POACEAE Hordeum brevisubulatum
Hordeum brevisubulatum (Trin.) Link POACEAE
Common names: Short-Awned Barley (Hortus)
SE Eu., Asia. Per., stems to 3 ft., clustered. Leaf blades scabrous above, spikes to 3.6″ long, dark or greenish-purple, rachis v. fragile and disarticulating at maturity, spikelets with lateral florets male, awns to 0.4″ long. Intro. for wet sites, but undesirable because of weedy character and awned spikelets (Hortus Third 1976: 568). Valid species (GRIN 2006)
POACEAE Hordeum jubatum
Hordeum jubatum L. POACEAE
Common names: Squirreltail Barley, Squirreltail Grass (Hortus) Fox-Tail Barley (Griffiths) Foxtail Grass, Wild Barley (Kingsbury) Maned Barley (Sturtevant)
N temp. regions. Per., tufted, to 2.5 ft. Lvs. scabrous to 5″ long, 0.2″ wide. Spikes to 4″ long, nodding, awns slender to 3″ long. Weedy, but sometimes grown for the abundant ornamental drooping spikes (Hortus Third 1976: 568). N Am., NE Asia. Ann. or per., stem smooth. Fls. in dense, finely bristly, silky, nodding spikes to 12 cm long 8 cm wide (Griffiths 1994: 577). Widely dist’d, locally common, bien. or per. N Canada & AK through US to VA, TX. One of the worst of the many plants which cause purely mechanical injury to animals. Serious loss of life in sheep, esp. in Rocky Mt. & N Plains states. Long slender wiry bristles extend from the flowering spike have reversely directed almost microscopic teeth. Once the bristle enters the flesh, the teeth prevent it from coming out, gradually works its way farther in. Injury in cattle & horses, but esp. dangerous to sheep. Most trouble from feeding hay containing large amts. of this grass, in mangers which force the sheep to put their muzzles in the mass of hay. Bristles easily penetrate delicate tissues inside the mouth, around the eyes, also through the skin elsewhere. Infection, then abcesses, necrosis, followed by sloughing of affected tissues. Death not uncommon when animals are blinded and unable to find feed, or when the oral tissues become too damaged. Also econ. loss from downgrading wool or pelts (Kingsbury 1964: 481). When young & tender eaten by stock, but when mature its rough beards are often injurious to them (Encyclopedia Americana. 1954: Grasses: Hordeum). Seashores & salt lakes of the New World. Seeds eaten esp. by Shoshones of S OR. In Brit. gardens since 1782 as an ornamental grass. The awned spikes are dangerous to cattle (Sturtevant 1972: 307). Tetraploid, 2n28; cult. barleys are diploid (Schery 1972: 435). In salt marshes of NE where salinity is up to 1.5%, this sp. dominates the marsh April-June. However it does not require salt, only tolerates it. Once it drops its seeds, marsh elder [? Umbelliferae] is dominant (Natural History 1998: 57). Valid species (GRIN 2006)
POACEAE Hordeum murinum
Hordeum murinum L. POACEAE
Common names: Wall Barley (Moore)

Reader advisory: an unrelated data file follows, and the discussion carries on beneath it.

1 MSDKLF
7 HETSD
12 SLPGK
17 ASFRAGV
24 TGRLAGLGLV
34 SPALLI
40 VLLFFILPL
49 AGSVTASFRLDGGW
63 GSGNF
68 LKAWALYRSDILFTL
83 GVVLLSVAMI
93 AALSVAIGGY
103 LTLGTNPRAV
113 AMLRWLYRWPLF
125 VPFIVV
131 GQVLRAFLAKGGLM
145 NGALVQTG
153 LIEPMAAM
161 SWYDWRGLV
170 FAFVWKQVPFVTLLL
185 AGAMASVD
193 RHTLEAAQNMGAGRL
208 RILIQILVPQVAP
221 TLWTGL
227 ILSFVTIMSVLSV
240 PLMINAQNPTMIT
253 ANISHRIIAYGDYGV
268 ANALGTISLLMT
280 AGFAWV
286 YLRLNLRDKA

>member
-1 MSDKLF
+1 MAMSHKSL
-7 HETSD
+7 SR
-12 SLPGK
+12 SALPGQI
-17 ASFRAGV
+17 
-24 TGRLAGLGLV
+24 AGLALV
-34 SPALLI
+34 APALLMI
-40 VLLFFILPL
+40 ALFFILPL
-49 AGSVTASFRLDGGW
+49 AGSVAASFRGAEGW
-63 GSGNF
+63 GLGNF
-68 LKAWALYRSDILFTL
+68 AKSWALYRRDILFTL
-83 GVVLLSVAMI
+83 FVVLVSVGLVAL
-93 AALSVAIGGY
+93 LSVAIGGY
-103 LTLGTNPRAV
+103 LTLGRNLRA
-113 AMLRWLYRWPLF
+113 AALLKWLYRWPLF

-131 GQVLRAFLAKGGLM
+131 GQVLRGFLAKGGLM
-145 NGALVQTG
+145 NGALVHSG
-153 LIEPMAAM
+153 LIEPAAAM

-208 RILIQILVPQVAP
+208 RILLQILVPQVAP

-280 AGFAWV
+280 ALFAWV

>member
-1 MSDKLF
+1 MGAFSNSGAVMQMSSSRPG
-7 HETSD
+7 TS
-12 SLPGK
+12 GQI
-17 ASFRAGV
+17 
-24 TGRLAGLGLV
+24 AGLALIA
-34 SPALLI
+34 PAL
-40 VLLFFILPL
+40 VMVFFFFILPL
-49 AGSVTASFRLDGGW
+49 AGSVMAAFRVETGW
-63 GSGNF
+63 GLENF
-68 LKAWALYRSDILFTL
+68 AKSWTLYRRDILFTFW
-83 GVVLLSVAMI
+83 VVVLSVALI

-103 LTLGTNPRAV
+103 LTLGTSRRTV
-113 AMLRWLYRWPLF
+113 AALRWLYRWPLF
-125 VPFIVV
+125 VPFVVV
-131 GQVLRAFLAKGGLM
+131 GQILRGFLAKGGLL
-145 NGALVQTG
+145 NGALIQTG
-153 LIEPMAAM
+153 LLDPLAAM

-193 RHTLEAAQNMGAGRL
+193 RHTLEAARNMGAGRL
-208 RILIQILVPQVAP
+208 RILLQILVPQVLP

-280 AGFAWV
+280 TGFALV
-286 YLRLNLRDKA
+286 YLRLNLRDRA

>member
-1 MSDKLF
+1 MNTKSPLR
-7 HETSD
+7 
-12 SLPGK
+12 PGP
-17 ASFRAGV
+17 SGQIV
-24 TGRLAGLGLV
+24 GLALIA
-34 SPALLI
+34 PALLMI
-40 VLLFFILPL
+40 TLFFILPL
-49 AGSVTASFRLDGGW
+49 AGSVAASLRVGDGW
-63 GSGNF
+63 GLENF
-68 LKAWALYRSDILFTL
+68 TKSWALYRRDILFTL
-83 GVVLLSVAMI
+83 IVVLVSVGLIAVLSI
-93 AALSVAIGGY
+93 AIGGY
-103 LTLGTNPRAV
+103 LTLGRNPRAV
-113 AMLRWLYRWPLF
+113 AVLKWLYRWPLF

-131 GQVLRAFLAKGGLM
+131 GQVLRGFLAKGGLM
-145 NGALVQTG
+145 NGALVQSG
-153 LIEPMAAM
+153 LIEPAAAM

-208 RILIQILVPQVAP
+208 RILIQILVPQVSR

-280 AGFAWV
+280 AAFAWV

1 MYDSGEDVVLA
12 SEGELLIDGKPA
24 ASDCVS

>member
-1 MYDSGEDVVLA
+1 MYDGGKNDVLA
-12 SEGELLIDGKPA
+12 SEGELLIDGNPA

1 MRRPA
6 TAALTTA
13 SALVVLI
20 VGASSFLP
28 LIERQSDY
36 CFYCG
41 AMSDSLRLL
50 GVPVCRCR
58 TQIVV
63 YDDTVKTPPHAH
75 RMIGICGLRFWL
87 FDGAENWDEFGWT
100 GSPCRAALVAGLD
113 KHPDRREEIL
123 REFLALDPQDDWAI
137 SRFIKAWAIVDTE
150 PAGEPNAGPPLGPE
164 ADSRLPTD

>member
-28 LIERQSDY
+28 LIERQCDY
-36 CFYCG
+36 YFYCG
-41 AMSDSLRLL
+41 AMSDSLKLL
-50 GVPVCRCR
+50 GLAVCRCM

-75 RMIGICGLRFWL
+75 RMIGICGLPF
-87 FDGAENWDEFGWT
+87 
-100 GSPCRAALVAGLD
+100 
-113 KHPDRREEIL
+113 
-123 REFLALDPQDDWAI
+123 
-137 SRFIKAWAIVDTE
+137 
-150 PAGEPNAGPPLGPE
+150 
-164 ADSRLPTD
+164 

Range not given. Abu Hureyra is a site on the Euphrates, in eastern Syria. The most common small-grained grass in the charred remains from 11,500 BP are members of the wall-barley group. Gathering these grains probably involved a “lawn mower” approach to the harvest. Very large quantities of plants bearing edible grain can be harvested in minutes, ready for bulk processing. The presence of small amounts of other grass genera is thus fortuitous; they would not have been targeted deliberately (Moore, Hillman and Legge 2000:359) Figure 12.15: Dominique de Moulins harvesting a sward of small-seeded grasses dominated by wall-barley with a flint-bladed sickle north of El Kum in April 1988, using the lawn mower approach; Jane Reed harvesting a closely related form of wall-barley in Britain in 1990. In this case, we found it was quickest to harvest by uprooting, as the plants were tall and had many culms, and the soil was damp and friable (Moore, Hillman and Legge 2000:362) Of all the plant taxa identified from Epipalaeolithic Abu Hureyra, there are just three major groups that follow a pattern of changes that is different from everything else. Interestingly, these same three groups eventually became the dominant weeds of the driest zones of Southwest Asian rain -fed cereal cultivation. Their abrupt increase during 11,000-10,000 BP, probably therefore represents the advent of cultivation. The three groups of plants are the small -seeded legumes; small -seeded grasses, particularly the wall -barley grasses of the Hordeum murinum aggregate and their close relatives Eremopyron spp.; and the stony -seeded gromwells of the bugloss family [Boraginaceae] (Moore, Hillman and Legge 2000:384) Histograms showing frequency of recovery of all species suggest that small -seeded grasses and legumes were gathered as secondary foods during 11,500-11,000 BP. In 11,000-10,000 BP, the dramatic and synchronous increase of these seed remains reflects the start of some new form of soil disturbance. These groups are today characteristic weeds specifically of dryland, rainfed cultivation. Other weed complexes grow in either irrigation agriculture or cultivation of the valley bottom with high water table (Moore, Hillman and Legge 2000:386) Along the US Pacific Coast barbed beards penetrate the skin of young animals. A most pernicious pest (Encyclopedia Americana. 1954: Grasses: Hordeum). Valid species (GRIN 2006)